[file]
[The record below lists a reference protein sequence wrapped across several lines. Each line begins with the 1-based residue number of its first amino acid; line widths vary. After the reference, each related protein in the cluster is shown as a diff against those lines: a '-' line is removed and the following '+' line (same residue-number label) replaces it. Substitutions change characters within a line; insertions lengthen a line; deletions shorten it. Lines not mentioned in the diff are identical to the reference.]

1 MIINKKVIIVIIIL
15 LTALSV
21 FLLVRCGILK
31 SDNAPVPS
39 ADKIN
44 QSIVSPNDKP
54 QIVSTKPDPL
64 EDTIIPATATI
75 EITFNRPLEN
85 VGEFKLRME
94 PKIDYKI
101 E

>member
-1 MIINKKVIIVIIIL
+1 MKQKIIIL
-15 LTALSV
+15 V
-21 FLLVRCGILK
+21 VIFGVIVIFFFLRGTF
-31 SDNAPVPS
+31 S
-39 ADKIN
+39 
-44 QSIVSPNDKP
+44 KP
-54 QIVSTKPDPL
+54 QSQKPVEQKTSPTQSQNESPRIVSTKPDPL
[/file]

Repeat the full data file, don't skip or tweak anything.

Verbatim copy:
[The record below lists a reference protein sequence wrapped across several lines. Each line begins with the 1-based residue number of its first amino acid; line widths vary. After the reference, each related protein in the cluster is shown as a diff against those lines: a '-' line is removed and the following '+' line (same residue-number label) replaces it. Substitutions change characters within a line; insertions lengthen a line; deletions shorten it. Lines not mentioned in the diff are identical to the reference.]

1 MIINKKVIIVIIIL
15 LTALSV
21 FLLVRCGILK
31 SDNAPVPS
39 ADKIN
44 QSIVSPNDKP
54 QIVSTKPDPL
64 EDTIIPATATI
75 EITFNRPLEN
85 VGEFKLRME
94 PKIDYKI
101 E

>member
-1 MIINKKVIIVIIIL
+1 MKQKIIIL
-15 LTALSV
+15 V
-21 FLLVRCGILK
+21 VIFGVIVIFFFLRGTF
-31 SDNAPVPS
+31 S
-39 ADKIN
+39 
-44 QSIVSPNDKP
+44 KP
-54 QIVSTKPDPL
+54 QSQKPVEQKTSPTQSQNESPRIVSTKPDPL